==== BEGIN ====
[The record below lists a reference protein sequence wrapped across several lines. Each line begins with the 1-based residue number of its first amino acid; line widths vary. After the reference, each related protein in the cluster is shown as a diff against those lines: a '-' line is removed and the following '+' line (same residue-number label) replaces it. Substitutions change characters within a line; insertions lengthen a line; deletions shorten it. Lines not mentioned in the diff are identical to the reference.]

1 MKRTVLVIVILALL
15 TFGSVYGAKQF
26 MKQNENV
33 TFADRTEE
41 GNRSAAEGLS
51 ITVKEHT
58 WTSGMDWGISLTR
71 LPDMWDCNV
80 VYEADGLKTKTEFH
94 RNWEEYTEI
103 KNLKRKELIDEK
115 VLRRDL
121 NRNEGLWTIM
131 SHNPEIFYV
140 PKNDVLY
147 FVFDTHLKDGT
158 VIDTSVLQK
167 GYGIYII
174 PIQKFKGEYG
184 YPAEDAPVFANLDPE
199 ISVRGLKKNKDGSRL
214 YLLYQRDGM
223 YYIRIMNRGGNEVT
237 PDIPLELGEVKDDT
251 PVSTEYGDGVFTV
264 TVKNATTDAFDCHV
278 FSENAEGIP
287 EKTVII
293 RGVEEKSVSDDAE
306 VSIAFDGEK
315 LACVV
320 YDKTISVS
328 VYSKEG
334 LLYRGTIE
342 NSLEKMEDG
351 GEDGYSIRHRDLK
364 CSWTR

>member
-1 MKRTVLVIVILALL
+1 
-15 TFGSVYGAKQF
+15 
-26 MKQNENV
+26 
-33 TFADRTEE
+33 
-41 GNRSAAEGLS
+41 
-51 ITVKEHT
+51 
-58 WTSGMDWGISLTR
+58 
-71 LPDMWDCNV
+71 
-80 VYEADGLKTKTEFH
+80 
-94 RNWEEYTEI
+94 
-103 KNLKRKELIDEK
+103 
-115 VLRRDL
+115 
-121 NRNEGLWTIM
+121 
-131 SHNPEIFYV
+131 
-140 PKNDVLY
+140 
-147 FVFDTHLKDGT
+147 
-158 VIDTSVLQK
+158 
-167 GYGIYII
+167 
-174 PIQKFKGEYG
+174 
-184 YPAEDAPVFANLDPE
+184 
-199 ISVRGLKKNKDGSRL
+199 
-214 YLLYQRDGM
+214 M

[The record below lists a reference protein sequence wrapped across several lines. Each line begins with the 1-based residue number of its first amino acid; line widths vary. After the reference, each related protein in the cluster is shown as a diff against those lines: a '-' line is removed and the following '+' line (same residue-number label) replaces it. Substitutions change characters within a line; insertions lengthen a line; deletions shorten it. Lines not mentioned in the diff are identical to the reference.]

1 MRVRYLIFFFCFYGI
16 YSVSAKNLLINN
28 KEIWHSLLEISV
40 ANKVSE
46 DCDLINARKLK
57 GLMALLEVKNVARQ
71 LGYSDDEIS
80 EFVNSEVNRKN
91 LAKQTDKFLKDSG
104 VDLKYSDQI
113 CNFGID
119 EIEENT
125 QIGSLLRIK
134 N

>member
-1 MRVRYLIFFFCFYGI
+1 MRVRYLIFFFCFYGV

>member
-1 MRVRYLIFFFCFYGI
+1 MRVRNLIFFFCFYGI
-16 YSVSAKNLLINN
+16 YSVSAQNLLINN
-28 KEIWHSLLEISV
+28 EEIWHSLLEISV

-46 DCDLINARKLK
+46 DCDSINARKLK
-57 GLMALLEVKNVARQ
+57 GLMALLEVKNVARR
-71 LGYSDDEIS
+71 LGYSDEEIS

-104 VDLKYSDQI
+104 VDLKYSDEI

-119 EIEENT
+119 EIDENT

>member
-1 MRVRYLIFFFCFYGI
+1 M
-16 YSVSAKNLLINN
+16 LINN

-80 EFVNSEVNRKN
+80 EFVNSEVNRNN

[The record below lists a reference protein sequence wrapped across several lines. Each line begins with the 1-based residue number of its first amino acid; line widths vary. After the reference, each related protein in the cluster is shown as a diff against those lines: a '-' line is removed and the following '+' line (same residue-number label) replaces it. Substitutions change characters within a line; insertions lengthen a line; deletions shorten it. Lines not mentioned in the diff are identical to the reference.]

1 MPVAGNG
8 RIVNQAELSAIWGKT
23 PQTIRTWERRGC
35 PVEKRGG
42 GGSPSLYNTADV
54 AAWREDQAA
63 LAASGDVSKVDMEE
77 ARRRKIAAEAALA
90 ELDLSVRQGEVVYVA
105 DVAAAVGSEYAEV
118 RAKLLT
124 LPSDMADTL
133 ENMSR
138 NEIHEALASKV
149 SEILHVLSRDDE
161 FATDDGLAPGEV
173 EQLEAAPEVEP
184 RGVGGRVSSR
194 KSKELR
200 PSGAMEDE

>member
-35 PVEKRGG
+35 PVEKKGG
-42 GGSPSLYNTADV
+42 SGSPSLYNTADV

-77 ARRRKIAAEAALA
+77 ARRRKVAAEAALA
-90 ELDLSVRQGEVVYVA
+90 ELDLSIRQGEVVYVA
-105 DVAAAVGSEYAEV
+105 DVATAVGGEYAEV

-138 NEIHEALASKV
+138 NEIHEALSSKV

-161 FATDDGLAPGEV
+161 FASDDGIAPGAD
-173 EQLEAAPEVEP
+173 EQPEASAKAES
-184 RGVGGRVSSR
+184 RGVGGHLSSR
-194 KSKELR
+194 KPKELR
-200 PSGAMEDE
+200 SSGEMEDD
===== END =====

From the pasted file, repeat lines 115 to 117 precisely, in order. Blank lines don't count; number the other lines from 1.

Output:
-104 VDLKYSDQI
+104 VDLKYSDEI

-119 EIEENT